This week I managed to get out and do some gorse spraying. It’s a job that needs doing as often as humanly possible, but which is often hampered by the weather or other commitments.
We’ve managed to get one paddock fully under control. It needs going over about once every three months to get whatever pops up, but we’re at the stage where that can be knocked out with a small amount of spray in a couple of hours.
The other paddocks… are a different story. Whenever a still dry patch of weather, my diary, and my mood coincide, I get out there with my backpack sprayer and hit whatever is the highest priority at the time.
We have a super-cheap Number 8 15l knapsack sprayer. It’s very uncomfortable if you try to carry the full 15l, but if you do 10l at a time, it’s actually pretty great.
This is our second one of these. We bought the first one thinking we’d learn what we like/dislike in a sprayer, then replace it with something better when it died.
It took 5 years of trusty service before our first sprayer finally succumbed to UV exposure. But I was so impressed overall that I couldn’t quite justify jumping an additional $150 to a ‘Solo’ sprayer.
They’re slightly more comfortable, sure, but unlike the smaller 5l sprayers (where Solo is a significantly better choice), the functionality of the 15l sprayer was comparatively fine.
In the end I decided to get another Number 8 one and just treat it better this time!
As much as I’d love to be organic, that’s a goal, rather than a starting position. For gorse, we use a chemical called Metsulfuron methyl. This will kill plants and trees, without killing grasses. It’s pretty potent so should always be used at the correct measures. We use 1g per litre of water for gorse.
Additionally, I add a penetrant called Organo silicone. This is basically a soap that helps break down the waxy protective layer of the gorse, allowing the metsulfuron to penetrate. Again, at a ratio of 1g per litre of water.
Metsulfuron at this rate will also kill buttercup, ragwort, foxglove, taiwan cherry, privet, thistles, and dock. So I tend to hit whatever I stumble across as I go.
The grades of gorse
Gorse on our property comes in two sizes: baby and grand-daddy. My goal when I go out spraying is to get all the babies I can find, and as many grand-daddies as I can.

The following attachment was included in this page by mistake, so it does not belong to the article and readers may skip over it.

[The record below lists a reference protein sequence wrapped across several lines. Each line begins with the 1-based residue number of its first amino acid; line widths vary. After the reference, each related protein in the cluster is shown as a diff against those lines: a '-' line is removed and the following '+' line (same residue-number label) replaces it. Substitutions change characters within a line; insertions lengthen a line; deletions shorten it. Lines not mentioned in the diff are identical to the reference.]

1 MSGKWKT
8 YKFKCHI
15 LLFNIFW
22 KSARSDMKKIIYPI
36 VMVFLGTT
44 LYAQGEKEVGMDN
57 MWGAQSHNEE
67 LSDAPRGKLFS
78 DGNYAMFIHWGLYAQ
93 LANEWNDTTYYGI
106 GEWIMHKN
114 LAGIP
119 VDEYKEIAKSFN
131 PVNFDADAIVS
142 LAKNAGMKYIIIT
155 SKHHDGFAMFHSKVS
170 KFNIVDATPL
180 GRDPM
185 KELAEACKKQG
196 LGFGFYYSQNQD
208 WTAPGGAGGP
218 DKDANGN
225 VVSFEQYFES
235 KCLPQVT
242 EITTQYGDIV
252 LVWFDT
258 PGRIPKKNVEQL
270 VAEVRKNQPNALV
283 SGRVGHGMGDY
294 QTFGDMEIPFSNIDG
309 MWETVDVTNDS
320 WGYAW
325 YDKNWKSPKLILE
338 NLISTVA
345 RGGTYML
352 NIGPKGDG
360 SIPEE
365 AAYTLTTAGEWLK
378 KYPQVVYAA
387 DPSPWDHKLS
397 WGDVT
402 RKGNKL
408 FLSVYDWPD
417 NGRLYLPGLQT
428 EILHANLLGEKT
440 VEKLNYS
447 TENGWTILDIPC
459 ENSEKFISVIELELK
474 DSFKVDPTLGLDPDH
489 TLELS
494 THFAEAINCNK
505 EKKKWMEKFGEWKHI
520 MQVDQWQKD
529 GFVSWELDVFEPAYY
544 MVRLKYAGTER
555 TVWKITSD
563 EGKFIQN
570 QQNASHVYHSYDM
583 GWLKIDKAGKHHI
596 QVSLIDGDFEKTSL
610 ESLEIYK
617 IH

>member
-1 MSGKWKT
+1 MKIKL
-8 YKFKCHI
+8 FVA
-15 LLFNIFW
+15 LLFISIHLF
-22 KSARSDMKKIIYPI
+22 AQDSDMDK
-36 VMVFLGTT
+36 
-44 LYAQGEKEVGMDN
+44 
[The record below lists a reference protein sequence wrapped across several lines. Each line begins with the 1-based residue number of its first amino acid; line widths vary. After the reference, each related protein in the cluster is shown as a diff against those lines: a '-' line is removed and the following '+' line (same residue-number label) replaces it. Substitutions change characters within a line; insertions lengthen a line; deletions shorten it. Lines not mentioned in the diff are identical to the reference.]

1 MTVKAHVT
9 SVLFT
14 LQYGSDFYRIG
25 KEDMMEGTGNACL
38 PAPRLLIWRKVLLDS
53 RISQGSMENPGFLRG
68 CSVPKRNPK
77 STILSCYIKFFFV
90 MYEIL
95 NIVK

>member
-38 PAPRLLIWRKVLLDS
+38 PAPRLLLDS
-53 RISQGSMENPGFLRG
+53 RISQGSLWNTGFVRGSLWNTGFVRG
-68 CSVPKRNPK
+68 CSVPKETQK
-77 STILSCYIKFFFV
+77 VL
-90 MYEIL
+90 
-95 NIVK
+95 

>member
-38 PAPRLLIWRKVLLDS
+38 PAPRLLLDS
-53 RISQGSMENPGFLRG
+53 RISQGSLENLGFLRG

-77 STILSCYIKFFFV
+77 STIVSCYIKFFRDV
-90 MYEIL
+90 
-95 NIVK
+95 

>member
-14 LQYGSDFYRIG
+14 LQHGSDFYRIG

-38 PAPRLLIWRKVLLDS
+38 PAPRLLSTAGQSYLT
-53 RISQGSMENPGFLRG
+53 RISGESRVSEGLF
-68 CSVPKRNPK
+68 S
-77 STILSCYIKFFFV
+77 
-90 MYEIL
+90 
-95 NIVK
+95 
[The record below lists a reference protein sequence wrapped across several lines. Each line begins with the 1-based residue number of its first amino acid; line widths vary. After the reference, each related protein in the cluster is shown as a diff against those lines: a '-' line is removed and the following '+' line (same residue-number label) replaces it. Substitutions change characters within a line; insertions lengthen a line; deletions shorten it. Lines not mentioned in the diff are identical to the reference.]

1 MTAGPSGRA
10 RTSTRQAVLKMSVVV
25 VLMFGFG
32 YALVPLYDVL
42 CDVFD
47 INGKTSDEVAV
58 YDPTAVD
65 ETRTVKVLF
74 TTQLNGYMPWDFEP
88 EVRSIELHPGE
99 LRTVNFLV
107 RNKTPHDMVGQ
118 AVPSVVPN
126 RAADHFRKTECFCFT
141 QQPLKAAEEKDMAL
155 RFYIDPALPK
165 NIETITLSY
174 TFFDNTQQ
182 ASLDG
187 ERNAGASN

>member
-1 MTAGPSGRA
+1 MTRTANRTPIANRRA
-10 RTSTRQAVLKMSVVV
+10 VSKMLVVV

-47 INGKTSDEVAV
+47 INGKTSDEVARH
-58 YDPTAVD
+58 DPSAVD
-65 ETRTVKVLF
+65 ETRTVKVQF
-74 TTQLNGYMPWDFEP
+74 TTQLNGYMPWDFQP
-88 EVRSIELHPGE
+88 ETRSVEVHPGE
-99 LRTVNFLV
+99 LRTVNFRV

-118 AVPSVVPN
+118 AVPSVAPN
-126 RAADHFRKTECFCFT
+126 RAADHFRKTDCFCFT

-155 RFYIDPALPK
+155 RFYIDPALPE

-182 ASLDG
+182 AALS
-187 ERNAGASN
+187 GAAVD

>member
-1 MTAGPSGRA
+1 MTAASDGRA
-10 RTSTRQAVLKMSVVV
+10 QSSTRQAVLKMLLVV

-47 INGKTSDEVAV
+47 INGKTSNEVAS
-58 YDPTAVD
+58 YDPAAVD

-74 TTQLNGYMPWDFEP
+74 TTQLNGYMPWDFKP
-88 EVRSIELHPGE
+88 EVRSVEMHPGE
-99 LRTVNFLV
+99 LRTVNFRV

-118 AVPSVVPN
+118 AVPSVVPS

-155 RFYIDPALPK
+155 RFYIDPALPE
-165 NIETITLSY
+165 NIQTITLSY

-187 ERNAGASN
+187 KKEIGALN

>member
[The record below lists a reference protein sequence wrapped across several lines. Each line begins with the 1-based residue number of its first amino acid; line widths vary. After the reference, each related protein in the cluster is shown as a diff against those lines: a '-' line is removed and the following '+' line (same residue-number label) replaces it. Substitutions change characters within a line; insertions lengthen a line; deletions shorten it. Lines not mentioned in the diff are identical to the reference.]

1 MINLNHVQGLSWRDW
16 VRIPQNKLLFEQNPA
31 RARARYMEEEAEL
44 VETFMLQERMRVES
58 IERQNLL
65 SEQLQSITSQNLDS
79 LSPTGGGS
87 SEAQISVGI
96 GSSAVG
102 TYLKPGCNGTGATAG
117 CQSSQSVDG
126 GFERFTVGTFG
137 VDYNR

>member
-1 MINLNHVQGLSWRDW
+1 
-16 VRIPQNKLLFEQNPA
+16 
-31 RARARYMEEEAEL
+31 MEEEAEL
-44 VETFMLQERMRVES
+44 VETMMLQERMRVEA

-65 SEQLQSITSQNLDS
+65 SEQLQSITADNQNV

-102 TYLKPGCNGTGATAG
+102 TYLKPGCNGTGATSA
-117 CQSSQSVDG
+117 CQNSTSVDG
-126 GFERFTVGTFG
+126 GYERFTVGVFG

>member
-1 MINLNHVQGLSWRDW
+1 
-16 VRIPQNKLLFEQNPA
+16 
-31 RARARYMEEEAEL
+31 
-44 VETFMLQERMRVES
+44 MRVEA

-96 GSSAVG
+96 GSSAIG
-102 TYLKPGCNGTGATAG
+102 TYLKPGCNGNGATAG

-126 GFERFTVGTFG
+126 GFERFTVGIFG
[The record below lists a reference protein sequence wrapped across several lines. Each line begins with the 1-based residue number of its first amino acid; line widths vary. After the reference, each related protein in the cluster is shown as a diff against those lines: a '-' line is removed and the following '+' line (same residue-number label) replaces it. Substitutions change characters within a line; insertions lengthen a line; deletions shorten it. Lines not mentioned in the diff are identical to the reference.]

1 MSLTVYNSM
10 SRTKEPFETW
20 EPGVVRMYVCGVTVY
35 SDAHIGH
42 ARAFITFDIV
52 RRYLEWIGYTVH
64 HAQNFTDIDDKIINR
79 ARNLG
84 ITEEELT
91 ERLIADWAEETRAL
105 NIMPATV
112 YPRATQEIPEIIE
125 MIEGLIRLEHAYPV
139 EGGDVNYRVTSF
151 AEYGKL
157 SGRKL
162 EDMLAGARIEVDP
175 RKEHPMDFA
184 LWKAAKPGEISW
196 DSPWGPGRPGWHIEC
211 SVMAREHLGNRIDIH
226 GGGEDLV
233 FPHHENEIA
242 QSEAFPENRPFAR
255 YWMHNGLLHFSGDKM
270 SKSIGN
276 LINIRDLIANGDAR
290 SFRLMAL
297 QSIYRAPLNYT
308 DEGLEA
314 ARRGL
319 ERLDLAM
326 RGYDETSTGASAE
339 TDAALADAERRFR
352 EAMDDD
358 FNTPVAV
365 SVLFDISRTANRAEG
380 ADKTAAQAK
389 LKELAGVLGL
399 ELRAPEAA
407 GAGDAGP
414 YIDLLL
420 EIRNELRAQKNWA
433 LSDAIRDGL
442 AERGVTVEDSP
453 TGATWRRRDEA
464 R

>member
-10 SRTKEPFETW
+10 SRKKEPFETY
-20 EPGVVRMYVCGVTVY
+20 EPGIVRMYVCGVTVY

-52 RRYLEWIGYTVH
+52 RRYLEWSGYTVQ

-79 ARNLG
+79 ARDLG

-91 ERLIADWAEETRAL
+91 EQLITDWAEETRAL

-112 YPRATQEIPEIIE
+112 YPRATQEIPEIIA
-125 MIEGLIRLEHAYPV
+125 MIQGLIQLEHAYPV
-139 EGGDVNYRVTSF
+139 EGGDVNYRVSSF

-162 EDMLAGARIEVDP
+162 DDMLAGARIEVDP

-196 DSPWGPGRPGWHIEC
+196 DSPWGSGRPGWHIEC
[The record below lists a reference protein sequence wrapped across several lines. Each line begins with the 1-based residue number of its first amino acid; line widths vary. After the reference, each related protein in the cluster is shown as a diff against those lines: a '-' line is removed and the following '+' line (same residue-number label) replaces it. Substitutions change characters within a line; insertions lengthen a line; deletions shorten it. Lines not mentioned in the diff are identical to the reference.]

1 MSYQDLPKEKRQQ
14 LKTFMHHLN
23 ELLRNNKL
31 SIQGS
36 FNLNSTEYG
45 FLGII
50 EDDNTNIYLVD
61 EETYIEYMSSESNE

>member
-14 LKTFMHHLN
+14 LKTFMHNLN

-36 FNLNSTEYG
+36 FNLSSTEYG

Baby gorses require significantly less spray, and they often grow together, so you can hit them pretty quickly. Ideally, I want to get to the stage where the only gorse I ever need to spray is baby gorse.
This baby gorse shown above is growing in an area we cleared early on. I make a point of swinging by whenever I go out with the sprayer to stop them taking back over again.
It looks small from here, but it’s big up close.
Grand-daddy gorse is huge. Taller than me. Usually in big clumps. Every branch needs to be sprayed to kill it. And even then it might take a few tries.
Sometimes the clumps are too thick to get into the middle of. I spray around the outside of it, and once it’s dead we clear it back and spray the next bit. Slowly, slowly, we move the needle a little closer to our favour.
Gorse loves our north-facing slopes. Clambering around them with 10 litres on my back is good exercise. I make sure to take water. I pop on my headphones and listen to my podcasts and just go until I run out of spray. The dogs come with me and roam around the paddock or chase Paradise ducks as I work.
Anywhere I’ve managed to make progress on the grand-daddy gorse needs checking – sometimes I missed a spot last time. We’d probably be more efficient if we used a dye in our spray, but I haven’t honestly found dye to be helpful enough to justify the mess or expense.
Once I’ve hit the baby gorse and checked on the previous patches for regrowth, I find a patch of grand-daddy gorse and try to get the whole lot.
Sometimes we’ll come back later and knock the dead gorse down – especially along fence lines. But on the steep slopes we leave it. It reduces the cow’s interest in the most erosion-prone areas and helps hold our slopes together.
Slowly over time, the kikuyu grows through it, and the gorse eventually decomposes – though that takes years. The shade and thick cover seems to go some way to holding back the regrowth though. There seems to be fewer baby gorses on the slopes we haven’t cleared.
Gorse seed remains viable for a long-ass time. And gorse is really good at producing and dispersing seed. It’s a job that will never end.
But it does get easier. Once an area is cleared and under control, it’s easier to keep it that way. Slowly, we are gaining control over a second paddock – we’re about 3/4 of the way there.
Eventually, it’ll still be a job, but it won’t be a crazy overwhelming one. We’ve found a little bit of progress when we get the chance slowly pays off.